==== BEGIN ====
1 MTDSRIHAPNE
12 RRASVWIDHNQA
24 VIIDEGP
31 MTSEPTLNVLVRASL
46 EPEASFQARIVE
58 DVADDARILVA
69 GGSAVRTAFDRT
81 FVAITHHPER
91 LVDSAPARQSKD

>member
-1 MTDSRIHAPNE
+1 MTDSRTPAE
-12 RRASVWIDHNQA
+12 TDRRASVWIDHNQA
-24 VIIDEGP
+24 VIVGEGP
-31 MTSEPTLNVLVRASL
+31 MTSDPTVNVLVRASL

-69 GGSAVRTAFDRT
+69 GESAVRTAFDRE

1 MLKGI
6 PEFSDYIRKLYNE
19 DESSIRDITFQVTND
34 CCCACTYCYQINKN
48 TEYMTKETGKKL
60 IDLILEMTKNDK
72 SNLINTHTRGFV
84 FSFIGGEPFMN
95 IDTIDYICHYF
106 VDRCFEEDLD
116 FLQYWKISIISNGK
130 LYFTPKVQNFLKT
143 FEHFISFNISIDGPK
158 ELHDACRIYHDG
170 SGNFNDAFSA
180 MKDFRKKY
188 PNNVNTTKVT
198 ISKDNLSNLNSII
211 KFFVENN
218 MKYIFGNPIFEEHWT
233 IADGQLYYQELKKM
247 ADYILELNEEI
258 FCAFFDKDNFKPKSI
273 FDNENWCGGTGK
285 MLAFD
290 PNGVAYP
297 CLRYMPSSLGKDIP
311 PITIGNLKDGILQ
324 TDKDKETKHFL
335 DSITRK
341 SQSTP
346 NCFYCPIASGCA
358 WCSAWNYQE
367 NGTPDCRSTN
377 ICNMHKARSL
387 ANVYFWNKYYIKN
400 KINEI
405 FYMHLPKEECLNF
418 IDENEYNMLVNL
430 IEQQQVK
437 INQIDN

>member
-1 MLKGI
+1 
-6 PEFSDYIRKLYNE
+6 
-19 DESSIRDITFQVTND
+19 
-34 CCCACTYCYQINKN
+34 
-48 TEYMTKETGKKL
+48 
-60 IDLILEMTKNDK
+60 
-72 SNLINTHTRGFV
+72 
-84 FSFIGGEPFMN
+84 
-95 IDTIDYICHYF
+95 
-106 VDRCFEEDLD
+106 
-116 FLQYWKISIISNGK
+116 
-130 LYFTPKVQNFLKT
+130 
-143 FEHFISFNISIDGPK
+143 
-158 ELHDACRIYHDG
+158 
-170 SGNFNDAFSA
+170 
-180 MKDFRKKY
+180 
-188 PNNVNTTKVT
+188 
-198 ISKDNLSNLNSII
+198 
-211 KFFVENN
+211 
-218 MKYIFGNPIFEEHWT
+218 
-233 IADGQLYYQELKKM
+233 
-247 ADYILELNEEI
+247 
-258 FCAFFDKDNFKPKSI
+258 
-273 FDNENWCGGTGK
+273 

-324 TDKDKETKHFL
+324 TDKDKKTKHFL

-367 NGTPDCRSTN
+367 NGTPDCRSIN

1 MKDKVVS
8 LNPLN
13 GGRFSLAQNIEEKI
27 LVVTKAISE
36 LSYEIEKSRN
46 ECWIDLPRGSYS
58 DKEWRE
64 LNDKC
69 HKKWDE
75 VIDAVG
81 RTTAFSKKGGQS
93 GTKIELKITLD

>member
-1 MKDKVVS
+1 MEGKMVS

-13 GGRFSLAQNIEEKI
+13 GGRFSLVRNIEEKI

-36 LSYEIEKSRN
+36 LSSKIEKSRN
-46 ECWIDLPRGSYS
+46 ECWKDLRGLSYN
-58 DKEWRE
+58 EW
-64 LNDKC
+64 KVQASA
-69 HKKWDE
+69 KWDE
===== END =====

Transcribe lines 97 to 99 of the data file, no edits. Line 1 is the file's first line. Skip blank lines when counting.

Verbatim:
-198 ISKDNLSNLNSII
+198 
-211 KFFVENN